It’s no secret that today’s computing workforce is dominated by men. The St. Louis-based organization LaunchCode wants to change that.
LaunchCode, a non-profit group working to deepen the pool of computer programming talent in St. Louis, has itself launched CoderGirl, an all-women’s computer coding initiative. This year’s program (the initial program was held last year) began Wednesday, January 14 and will continue Wednesday, January 21 from 6pm until 8pm at the Cortex Innovation Community office at 4240 Duncan Avenue in mid-town St. Louis. The group will meet weekly after that, at the same time and place.
“CoderGirl is two hours where women of all backgrounds and skill levels can come together to support each other in learning to code, said Annie-Rose Fondaw, Launchcode’s communications manager. “We are creating a welcoming space for women to get involved in a traditionally male dominated field.”
We had six questions for Fondaw, about CoderGirl:
InnoVox STL: The first of these coding events for women took place last year, in May. Tell us about that event and explain how this event relates to that.
Fondaw: Last year’s CoderGirl event was structured around CS50, Harvard and MIT’s online programming course. This year, we decided to broaden CoderGirl’s scope to support women of all skill levels and online learning programs, as well as women who are looking for a community space in which to work on their own coding projects. There are mentors available at our meetings to assist with specific programming questions, as well as serve as a broader network supporting women in technology fields.
We still offer the CS50 course for our CoderGirls and recommend it to those looking to get a job as a developer. However, we also support a variety of other learning options for women depending on their goals, interests, and experience level.
InnoVox STL: Why the need for a coding event specifically for women?
Fondaw: Women make up only 26% of the computing workforce but women worldwide use the Internet 17% more than men and are avid users of technology. We want more women involved in building and creating the exciting new platforms and tools that shape our lives. CoderGirl offers a space for women to come and learn these skills in a supportive, welcoming environment. Our mentors are female developers working at a variety of St. Louis companies.
Technology jobs are in high demand: according to the U.S. Bureau of Labor Statistics, an estimated one million programming jobs will go unfilled by 2020 nationwide. CoderGirl and LaunchCode have placed three CoderGirl alums in full-time jobs in 2014, its first year, with a fourth on the way.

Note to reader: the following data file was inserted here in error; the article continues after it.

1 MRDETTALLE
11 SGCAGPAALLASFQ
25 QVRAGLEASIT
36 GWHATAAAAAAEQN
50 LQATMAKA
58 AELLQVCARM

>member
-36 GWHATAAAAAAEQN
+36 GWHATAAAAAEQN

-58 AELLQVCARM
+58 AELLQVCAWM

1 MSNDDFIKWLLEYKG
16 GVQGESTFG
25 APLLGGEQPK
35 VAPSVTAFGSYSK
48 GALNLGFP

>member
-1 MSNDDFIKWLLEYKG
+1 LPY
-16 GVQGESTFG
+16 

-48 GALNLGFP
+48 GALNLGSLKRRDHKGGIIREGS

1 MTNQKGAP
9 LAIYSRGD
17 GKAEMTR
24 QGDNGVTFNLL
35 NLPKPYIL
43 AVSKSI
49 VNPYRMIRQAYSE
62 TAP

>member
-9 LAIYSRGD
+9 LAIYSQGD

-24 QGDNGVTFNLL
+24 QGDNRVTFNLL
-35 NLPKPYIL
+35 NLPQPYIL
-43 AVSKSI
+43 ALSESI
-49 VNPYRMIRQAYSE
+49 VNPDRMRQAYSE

LaunchCode placed over 130 apprentices, both men and women, with St. Louis companies in 2014, and 90% were hired full time.
InnoVox STL: You drew a big, and pretty diverse crowd for last week’s CoderGirl kickoff. Is that what you expected?
Fondaw: We have CoderGirls from all walks of life. There are recent college grads with degrees in things like environmental science, long-term unemployed people, stay-at-home moms looking to get back into the workforce, and more. We encourage anyone who is interested in learning to code to join CoderGirl.
InnoVox STL: Is there a cost?
CoderGirl is free and open to any woman with a laptop, preferably from within the last 4-5 years and not a Chromebook. Windows or Mac is fine, there is no preference.
InnoVox STL: You mention that “no prior programming experience” is necessary. Can you walk us through that? What level of computer literacy need a participant have?
Fondaw: Participants should have basic computer skills–the ability to type, copy/paste, and to search on Google. Other than that, CoderGirls just need to come ready to learn.
InnoVox STL: Last week (January 14) was week one. How long need a participant take part until they reach the point where they might be employable as a programmer?
It depends on a several factors, including how many hours a week you are committing to learning code. We’ve had some participants ready to be placed with LaunchCode in as little as three months. Others work with the group for a year and then get jobs. Everyone learns in a unique way and at their own speed–CoderGirl tries to support these different learning paths and provide options for all participants.